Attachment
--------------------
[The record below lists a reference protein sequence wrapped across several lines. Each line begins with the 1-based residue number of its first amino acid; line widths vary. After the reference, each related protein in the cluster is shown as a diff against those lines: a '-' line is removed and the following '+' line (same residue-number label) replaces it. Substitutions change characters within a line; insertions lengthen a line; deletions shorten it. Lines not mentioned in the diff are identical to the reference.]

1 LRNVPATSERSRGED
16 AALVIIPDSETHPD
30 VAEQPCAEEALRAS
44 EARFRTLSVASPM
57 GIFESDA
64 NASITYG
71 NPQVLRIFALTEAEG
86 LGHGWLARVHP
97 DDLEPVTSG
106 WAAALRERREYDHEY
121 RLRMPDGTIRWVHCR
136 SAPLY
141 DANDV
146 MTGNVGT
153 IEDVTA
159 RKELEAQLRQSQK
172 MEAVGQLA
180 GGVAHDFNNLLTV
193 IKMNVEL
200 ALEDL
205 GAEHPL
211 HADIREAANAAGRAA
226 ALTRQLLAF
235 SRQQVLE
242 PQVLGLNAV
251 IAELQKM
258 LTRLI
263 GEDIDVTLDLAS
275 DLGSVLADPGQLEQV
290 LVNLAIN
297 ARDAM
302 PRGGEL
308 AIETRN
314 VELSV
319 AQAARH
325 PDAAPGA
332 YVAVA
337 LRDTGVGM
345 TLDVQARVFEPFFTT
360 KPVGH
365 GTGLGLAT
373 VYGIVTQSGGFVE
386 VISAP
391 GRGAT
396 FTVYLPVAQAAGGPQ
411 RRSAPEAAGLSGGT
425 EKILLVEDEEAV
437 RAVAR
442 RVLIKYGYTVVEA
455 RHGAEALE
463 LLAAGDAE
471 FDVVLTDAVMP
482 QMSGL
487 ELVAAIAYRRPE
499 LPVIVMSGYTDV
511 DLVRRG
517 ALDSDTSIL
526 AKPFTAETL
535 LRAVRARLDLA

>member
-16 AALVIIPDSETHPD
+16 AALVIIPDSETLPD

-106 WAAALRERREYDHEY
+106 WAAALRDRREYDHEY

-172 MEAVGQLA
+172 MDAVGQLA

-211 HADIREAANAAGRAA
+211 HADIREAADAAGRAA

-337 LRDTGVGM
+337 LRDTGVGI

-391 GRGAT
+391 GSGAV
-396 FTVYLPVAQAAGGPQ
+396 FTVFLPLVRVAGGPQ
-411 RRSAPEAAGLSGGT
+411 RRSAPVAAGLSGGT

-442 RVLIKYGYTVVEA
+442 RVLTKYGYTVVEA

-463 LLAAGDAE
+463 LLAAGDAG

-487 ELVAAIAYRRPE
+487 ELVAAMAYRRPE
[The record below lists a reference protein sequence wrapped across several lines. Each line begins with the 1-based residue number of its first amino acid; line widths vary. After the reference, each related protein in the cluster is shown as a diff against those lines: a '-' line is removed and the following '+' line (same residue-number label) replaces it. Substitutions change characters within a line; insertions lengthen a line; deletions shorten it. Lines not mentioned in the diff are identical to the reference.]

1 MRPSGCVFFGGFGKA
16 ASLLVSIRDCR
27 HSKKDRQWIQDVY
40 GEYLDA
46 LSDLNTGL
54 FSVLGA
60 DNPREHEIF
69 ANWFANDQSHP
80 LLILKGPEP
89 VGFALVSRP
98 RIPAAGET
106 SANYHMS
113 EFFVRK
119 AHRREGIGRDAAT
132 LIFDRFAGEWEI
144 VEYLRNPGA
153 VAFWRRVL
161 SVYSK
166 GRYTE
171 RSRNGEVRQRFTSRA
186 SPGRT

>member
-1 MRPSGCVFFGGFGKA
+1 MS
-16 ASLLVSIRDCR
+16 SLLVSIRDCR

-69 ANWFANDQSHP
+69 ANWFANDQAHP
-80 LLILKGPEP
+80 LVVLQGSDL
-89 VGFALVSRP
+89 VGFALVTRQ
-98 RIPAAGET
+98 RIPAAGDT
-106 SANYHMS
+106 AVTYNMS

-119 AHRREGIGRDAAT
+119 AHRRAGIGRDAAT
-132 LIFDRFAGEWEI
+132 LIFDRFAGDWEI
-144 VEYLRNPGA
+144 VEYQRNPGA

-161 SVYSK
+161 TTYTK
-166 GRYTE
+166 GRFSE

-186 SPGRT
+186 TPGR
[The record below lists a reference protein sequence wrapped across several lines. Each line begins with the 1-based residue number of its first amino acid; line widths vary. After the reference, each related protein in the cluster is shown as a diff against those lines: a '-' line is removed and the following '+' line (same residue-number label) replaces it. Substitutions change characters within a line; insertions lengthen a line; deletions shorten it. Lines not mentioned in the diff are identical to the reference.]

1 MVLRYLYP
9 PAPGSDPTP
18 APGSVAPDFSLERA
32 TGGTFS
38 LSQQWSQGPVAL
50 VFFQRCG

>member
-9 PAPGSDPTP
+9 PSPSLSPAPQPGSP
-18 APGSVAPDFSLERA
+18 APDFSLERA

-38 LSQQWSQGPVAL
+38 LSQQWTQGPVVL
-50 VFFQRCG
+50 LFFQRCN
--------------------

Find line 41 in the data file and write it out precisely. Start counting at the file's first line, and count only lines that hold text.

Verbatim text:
360 KPVGH